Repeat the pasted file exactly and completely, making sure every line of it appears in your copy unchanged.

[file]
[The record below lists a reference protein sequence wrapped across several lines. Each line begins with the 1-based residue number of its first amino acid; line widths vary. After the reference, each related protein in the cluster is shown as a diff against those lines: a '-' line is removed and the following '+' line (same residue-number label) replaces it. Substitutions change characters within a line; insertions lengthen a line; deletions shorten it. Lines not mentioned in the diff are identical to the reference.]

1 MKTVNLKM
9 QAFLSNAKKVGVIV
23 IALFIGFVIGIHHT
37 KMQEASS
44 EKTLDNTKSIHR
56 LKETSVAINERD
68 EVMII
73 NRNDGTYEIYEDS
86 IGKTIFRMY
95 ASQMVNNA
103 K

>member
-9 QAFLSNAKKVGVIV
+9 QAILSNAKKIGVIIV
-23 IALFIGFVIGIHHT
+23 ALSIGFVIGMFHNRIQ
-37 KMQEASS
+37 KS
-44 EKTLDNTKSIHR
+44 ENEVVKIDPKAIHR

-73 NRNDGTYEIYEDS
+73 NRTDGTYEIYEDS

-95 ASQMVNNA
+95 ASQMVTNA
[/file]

[The record below lists a reference protein sequence wrapped across several lines. Each line begins with the 1-based residue number of its first amino acid; line widths vary. After the reference, each related protein in the cluster is shown as a diff against those lines: a '-' line is removed and the following '+' line (same residue-number label) replaces it. Substitutions change characters within a line; insertions lengthen a line; deletions shorten it. Lines not mentioned in the diff are identical to the reference.]

1 MKTVNLKM
9 QAFLSNAKKVGVIV
23 IALFIGFVIGIHHT
37 KMQEASS
44 EKTLDNTKSIHR
56 LKETSVAINERD
68 EVMII
73 NRNDGTYEIYEDS
86 IGKTIFRMY
95 ASQMVNNA
103 K

>member
-9 QAFLSNAKKVGVIV
+9 QAILSNAKKIGVIIV
-23 IALFIGFVIGIHHT
+23 ALSIGFVIGMFHNRIQ
-37 KMQEASS
+37 KS
-44 EKTLDNTKSIHR
+44 ENEVVKIDPKAIHR

-73 NRNDGTYEIYEDS
+73 NRTDGTYEIYEDS

-95 ASQMVNNA
+95 ASQMVTNA